May I introduce my new book Kham, a selection of images taken over a period of twenty years travelling in Tibet. She has been a long time in the making but spurred on by the Cambridge Show at @kettlesyard she’s now well and truly here and soon to be found in the Kettle’s Yard Shop.
A limited edition of 50, each book is signed, numbered and stamped with the Ato Family seal. There will also be 5 Artist Editions which come with a limited edition print so watch this space. To purchase, contact me or head down to Kettle’s Yard.
One of my favourite things to do in China this year was to watch circling homing pigeons at dusk. It’s strange but I’ve never noticed them before. When having dinner with friends in Yushu I saw pigeons circling and rushed out to find where they lived. What I found was two brothers looking after their parents pigeons. Their father is a teacher at the local school. What I realised was birds in confined spaces freaks me out a bit. To keep the pigeons flying the boys would wave a flag. It was so magic to watch the birds circling round, gradually getting closer and closer, wanting to come home to roost. It had never occurred to me that the birds would want to return, I always thought they’d want to fly away...
This image is part of on going series exploring iconography in Tibet. Traditionally, all houses would have had a shrine but during the Cultural Revolution these would have been replaced with images and figures of Chairman Mao which were believed to bring luck into the home. Now, it’s balanced somewhere in between.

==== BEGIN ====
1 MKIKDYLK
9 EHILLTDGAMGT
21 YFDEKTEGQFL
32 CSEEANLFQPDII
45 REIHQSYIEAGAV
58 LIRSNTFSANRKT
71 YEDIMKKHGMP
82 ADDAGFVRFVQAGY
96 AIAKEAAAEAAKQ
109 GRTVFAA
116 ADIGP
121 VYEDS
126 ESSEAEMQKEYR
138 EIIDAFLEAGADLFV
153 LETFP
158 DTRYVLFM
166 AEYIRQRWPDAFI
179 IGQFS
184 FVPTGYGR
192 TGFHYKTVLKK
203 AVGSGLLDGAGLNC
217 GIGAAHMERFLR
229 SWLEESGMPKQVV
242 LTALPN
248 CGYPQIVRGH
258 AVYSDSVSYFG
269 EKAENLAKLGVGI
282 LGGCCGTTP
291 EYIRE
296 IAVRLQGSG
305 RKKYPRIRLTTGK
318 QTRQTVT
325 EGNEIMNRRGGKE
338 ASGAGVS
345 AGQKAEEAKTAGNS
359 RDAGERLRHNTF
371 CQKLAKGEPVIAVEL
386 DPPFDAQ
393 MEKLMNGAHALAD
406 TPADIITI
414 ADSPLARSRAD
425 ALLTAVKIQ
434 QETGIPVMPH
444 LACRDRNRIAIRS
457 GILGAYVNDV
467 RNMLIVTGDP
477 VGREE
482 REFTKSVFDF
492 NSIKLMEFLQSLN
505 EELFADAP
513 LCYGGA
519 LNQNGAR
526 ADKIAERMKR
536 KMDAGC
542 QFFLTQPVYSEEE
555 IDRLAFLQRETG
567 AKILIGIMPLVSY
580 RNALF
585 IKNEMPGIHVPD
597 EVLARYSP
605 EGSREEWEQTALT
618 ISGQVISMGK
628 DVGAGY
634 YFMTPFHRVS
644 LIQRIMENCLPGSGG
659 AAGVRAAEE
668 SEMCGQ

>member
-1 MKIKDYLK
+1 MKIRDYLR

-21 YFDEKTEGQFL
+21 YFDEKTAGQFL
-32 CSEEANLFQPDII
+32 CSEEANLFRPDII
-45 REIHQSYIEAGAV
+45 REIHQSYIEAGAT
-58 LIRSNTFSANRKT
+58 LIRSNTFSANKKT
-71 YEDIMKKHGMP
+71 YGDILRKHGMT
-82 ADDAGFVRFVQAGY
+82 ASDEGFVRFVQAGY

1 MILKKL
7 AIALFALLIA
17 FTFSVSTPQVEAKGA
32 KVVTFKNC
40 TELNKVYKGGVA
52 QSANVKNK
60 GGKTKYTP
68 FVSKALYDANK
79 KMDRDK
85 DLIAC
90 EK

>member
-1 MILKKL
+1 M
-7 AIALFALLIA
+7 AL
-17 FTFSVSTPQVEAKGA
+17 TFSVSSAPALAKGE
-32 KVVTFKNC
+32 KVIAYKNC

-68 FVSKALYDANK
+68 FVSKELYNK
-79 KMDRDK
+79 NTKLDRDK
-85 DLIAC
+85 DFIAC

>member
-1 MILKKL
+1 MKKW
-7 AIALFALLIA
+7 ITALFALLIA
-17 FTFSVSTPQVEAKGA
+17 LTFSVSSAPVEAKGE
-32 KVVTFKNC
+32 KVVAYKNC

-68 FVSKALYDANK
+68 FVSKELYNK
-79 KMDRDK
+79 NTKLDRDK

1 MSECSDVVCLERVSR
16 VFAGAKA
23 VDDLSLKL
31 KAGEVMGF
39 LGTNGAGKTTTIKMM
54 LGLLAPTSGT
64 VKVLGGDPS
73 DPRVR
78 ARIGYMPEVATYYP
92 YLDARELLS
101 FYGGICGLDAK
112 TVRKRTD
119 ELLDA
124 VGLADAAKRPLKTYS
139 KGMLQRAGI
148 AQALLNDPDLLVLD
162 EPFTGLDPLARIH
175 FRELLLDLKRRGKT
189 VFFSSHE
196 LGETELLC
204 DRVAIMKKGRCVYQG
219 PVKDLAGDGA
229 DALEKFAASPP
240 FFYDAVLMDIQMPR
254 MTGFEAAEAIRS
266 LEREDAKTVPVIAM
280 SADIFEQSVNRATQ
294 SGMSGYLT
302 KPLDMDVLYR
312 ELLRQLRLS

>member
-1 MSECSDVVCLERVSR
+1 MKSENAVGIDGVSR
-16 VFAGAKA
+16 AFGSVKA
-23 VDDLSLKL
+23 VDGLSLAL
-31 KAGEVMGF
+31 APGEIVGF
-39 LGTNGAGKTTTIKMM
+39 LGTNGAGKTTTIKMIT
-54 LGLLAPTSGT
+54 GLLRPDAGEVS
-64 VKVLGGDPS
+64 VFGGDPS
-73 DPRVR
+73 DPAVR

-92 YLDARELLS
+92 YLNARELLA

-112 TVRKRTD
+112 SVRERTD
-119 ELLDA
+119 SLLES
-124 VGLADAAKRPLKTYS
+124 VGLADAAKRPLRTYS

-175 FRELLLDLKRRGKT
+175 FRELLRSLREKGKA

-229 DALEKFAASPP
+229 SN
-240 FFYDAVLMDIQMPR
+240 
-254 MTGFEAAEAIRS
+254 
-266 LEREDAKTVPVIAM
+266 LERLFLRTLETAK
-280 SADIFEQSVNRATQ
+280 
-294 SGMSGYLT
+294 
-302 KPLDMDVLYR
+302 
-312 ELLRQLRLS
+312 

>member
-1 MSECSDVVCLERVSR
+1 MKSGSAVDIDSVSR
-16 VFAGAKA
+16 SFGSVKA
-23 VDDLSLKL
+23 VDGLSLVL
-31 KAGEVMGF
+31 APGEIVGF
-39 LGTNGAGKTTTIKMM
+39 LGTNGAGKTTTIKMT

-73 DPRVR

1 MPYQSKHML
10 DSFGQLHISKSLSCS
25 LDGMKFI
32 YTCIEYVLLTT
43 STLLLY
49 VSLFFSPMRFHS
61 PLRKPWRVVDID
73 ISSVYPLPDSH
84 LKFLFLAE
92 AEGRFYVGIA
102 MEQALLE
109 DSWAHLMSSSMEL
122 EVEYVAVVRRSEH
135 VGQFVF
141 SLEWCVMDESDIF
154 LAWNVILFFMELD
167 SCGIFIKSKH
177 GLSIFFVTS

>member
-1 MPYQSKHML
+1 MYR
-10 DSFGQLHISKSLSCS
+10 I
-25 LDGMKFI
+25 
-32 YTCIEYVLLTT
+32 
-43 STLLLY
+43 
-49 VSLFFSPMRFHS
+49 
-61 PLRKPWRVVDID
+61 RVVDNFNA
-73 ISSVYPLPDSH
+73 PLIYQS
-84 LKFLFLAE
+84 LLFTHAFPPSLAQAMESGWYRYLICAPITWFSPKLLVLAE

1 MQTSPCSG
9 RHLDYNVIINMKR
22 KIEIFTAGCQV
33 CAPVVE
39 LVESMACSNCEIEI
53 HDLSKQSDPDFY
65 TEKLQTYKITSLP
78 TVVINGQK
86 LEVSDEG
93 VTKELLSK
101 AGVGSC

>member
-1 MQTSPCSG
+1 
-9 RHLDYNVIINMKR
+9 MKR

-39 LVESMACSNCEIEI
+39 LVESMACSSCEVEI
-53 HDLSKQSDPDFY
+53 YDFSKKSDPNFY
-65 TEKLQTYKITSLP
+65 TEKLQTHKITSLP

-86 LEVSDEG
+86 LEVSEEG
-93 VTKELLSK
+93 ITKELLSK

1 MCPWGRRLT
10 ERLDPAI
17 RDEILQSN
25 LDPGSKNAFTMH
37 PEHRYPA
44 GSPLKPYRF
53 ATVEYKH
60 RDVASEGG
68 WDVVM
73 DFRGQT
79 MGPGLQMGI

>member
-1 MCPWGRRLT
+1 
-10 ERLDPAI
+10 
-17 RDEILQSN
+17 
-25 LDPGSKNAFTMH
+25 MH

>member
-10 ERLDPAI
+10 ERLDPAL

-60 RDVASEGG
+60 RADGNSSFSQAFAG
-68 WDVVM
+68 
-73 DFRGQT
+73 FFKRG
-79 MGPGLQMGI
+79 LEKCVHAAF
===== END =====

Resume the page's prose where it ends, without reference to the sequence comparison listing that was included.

I love this image as I had no high hopes for it when I shot it but somehow, the light, my three friends, the composition, it’s become my favourite from the year and will be shown as part of a triptych at the @kettlesyard Cambridge Show this October.
I love the delayed gratification of working with film. When I get contact sheets back I always go through the same mixed emotions of excitement and disappointment. Some shots that moved me when I shot them don’t have the same impact once captured and others, more unassuming ones, now have a power I didn’t expect. .
On selecting images and in reference to her book Approaching Whiteness, the master of editing and sequencing @rinkokawauchi says “It’s not enough that the photograph is beautiful, if it doesn’t move my heart it won’t move anyone else’s heart.’ So true.
I’m super excited to say that my work has been selected for the @kettlesyard Cambridge Show where it will be shown with 21 other Cambridge based Artists. Such an incredible space to exhibit, I feel so honoured. .
Back on familiar ground. ‘Lost, yesterday, somewhere between sunrise and sunset, two golden hours, each set with sixty diamond minutes. No reward is offered for they are gone forever.’
‘On a journey, as you crossed a stream, the icicles that formed in the tail of the trotting horse would chime like bells as you rode’ My father remembers the time before roads, cars and motorbikes fondly.